By time it came to choose out of nine schools where I would be attending college, I had a feeling in my gut it would be UMass Dartmouth. After four years I’m glad I went with my gut because the sense of community here especially in the school of Visual and Performing Arts was more then I could ask for. Everyone one inside and out of my classes were friendly, helpful and most of all very supportive for one another. “Design is not just the way it looks like and feels like. Design is how it works.” -Steve Jobs. I was lucky enough to have some of the best teachers to help me challenge myself, create a strong porfolio and prepare me for the real world. My advice for all the underclassmen is to enjoy your time here and meet as many people as you can because time does really fly by.
One of the more predominant life lessons I learned during my time amidst CVPA was the importance of advocating myself. Early within my college career I had this mind-state that opportunity will find me, not realizing this ideology is wrong by all measures. If I want to build a successful career, I have to take into my own hands of building a name for myself. As I begin my career, it is imperative that I continue to engage in each and every opportunity presented to me because if I don't, I will never see the top of the staircase.
Over the five years I have been in college studying Graphic Design, there has always been one thing that really stuck out to me. That one thing is this, “Don’t be nervous to put in your heart.” Some of the best designs became that way due to the pure emotion behind it. There is a time and place for this to happen, but when the moment arrives, don’t give it any less than one hundred percent of who you are. Love your work and it will live.
As a student I have spent countless hours researching, uncovering, and exploring the many facets of graphic design. I am constantly thinking about all of the ways in which we communicate, and how technology changes these communications. As a designer my goal is to visually communicate smartly crafted ideas, in effective ways, by using a variety of media both traditional and new. All of my design projects start with extensive research of any and all related topics. The best design solutions are informed by this research. Graphic design is a life long learning process. A process that I am excited to be part of.
One of the most important things I have learned is to always be yourself. Always do what you makes you happy. Don't live your life how someone wants you to live it. Be an original, because at the end of the day your happiness is everything.
No matter how hard it seems always go with your heart to do what you want to do and not what others tell you to do.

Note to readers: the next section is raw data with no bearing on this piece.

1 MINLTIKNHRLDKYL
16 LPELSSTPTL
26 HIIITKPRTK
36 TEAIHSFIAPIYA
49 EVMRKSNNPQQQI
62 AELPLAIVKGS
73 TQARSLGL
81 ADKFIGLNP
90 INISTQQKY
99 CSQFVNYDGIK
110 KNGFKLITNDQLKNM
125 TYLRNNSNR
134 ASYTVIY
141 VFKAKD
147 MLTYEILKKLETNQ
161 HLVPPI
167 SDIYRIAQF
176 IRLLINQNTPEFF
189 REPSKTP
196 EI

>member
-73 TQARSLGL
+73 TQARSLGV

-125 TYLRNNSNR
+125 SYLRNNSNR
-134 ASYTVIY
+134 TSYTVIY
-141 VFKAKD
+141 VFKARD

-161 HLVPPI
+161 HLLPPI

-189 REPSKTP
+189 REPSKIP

Always seek criticism, but never compare yourself to others. Carve your own path, and don’t be afraid to fail.
At UMass Dartmouth, I’ve learned that no project is ever finished after the first attempt. Art is a process. It involves trying multiple avenues, getting feedback, and revision. In fact, those last two steps could repeat more than once! Never get discouraged if you’re stuck or can’t seem to get it right. Keep at it. Practice makes perfect, and lots of exploration makes for a great process book!
I've learned how to express myself through images and text. Although a picture is worth a thousand words, my photos are scenes of my childhood and adolescence that I have chosen to return to as an adult. I photograph the places empty and pair them with written recollections of my memories in that place, in hopes that my words will fill the void within the photograph. My fear is that these places will change even further than they already have and that my memories will fade or be forgotten.
The most meaningful lesson I’ve learned at UMD is to continue to push myself and get out of your comfort zone. I’m always striving to be the best artist I can be, and by pushing my limits I feel my work has grown beyond anything I could’ve imagined. Umass has taken a pencil and paper artist and turned him into a digital designer, painter, and sculptor.
One of the most important things I have learned is to get away from the computer. Draw, sketch, paint, take photos, or use your hands. Let other things influence your art. Being a graphic designer, it is easy to go straight to the computer and start designing but it is also important to get your ideas down on paper and sketch first..
I constantly question myself and my work. I don’t ever think that what I’ve made is perfect. Studying here has made me realize that feeling as if your design is never finished is okay, there is always room for improvement. Critiquing with my peers has helped me realize I will be able to walk out of here a strong designer. If you have the confidence to take risks and push yourself further, no one can stop you. When you start to question yourself just remember, you’re probably more qualified than everyone else.